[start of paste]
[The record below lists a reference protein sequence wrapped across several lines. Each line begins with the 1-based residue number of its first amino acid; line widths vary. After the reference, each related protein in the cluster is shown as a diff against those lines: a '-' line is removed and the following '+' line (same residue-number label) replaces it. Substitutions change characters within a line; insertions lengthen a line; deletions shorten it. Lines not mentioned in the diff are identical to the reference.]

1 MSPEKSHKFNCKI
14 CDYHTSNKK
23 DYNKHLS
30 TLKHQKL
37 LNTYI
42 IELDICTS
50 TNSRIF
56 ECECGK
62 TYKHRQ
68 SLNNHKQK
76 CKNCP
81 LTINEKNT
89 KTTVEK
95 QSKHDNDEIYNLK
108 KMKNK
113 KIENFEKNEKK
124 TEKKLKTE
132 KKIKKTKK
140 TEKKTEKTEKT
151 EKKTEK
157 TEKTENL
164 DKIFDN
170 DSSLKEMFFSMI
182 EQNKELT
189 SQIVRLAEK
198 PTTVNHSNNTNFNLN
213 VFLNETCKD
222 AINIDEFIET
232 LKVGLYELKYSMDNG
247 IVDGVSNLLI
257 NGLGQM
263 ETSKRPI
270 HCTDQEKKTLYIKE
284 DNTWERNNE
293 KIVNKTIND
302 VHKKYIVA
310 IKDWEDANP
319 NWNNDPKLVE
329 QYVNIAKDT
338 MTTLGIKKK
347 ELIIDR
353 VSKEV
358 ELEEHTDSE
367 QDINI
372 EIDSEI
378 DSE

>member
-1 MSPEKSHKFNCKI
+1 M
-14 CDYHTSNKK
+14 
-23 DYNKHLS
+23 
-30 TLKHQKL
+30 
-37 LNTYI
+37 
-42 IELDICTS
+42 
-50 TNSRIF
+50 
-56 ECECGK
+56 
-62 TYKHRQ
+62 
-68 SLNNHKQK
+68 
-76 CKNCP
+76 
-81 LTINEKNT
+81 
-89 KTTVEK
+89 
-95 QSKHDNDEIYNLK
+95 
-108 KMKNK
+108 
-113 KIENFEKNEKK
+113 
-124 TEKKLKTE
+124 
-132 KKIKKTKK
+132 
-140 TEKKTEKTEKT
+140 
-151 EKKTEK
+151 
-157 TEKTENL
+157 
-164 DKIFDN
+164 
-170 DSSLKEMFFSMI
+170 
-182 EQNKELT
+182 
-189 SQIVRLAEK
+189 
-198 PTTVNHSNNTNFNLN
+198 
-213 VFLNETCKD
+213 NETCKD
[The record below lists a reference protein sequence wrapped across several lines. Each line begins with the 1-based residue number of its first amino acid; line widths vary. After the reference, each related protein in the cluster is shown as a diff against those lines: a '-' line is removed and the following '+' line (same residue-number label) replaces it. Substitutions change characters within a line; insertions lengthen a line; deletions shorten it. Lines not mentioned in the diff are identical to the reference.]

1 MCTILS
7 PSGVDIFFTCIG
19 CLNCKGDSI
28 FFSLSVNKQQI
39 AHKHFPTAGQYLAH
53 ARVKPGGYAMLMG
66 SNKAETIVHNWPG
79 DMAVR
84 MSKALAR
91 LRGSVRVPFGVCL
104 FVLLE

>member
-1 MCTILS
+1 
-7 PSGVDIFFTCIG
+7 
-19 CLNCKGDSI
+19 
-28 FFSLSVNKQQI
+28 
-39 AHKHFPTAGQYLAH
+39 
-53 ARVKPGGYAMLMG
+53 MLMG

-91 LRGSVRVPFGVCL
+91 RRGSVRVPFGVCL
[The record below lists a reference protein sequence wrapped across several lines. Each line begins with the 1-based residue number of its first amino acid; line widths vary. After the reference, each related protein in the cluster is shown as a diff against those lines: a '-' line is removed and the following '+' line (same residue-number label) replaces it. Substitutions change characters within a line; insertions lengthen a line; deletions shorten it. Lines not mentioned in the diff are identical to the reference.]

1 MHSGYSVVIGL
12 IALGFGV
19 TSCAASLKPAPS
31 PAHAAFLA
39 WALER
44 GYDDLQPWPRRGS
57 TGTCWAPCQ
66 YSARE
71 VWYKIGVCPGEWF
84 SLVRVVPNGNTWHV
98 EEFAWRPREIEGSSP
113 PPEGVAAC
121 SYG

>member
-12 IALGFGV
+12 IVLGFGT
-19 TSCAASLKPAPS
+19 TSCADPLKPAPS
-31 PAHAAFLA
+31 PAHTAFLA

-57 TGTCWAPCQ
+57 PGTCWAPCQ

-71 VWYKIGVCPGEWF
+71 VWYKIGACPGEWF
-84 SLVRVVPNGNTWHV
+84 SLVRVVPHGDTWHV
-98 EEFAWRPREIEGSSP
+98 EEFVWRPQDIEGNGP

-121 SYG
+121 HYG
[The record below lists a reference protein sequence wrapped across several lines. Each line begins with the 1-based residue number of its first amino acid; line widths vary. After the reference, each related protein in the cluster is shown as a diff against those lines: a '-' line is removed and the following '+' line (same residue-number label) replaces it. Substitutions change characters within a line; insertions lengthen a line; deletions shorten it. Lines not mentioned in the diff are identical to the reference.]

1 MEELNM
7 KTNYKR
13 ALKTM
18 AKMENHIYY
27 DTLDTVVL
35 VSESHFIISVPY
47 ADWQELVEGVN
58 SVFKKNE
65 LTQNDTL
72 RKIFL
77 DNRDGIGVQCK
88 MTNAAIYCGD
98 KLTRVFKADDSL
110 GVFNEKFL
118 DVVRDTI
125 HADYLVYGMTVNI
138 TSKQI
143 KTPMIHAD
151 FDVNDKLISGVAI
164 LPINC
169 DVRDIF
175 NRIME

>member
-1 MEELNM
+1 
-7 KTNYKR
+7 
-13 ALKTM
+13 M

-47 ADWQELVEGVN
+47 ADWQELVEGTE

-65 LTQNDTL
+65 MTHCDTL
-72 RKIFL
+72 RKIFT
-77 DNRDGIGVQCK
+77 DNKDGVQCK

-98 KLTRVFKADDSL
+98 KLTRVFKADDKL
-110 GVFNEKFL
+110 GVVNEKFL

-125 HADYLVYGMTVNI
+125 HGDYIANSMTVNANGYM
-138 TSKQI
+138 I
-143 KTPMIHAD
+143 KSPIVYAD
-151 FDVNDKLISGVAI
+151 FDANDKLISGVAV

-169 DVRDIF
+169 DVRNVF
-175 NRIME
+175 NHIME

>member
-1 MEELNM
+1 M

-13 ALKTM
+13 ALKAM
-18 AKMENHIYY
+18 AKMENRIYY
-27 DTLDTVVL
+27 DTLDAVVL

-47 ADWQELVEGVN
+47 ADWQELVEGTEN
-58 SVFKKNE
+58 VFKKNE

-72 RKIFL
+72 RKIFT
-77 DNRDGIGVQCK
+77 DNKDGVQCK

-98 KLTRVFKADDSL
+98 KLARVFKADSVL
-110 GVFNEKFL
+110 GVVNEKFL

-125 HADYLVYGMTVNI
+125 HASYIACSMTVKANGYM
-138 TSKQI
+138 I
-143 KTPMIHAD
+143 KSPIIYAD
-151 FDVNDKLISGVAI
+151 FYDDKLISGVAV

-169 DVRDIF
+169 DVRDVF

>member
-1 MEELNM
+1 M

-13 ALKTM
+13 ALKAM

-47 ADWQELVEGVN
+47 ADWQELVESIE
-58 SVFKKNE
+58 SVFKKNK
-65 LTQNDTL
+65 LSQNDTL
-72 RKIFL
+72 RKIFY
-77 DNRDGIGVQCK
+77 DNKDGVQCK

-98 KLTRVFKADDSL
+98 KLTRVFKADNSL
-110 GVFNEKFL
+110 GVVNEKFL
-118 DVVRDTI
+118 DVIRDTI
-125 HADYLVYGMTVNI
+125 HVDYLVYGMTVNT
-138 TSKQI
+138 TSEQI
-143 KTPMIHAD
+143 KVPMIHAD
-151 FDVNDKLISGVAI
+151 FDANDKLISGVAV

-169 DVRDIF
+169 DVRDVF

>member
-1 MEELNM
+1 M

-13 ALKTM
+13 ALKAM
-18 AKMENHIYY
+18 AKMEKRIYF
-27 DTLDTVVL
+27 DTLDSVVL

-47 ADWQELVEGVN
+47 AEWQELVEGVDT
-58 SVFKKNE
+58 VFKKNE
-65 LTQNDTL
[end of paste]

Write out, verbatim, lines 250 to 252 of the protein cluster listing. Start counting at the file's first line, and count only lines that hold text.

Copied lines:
+13 ALKAM

-47 ADWQELVEGVN
+47 ADWQELVESIE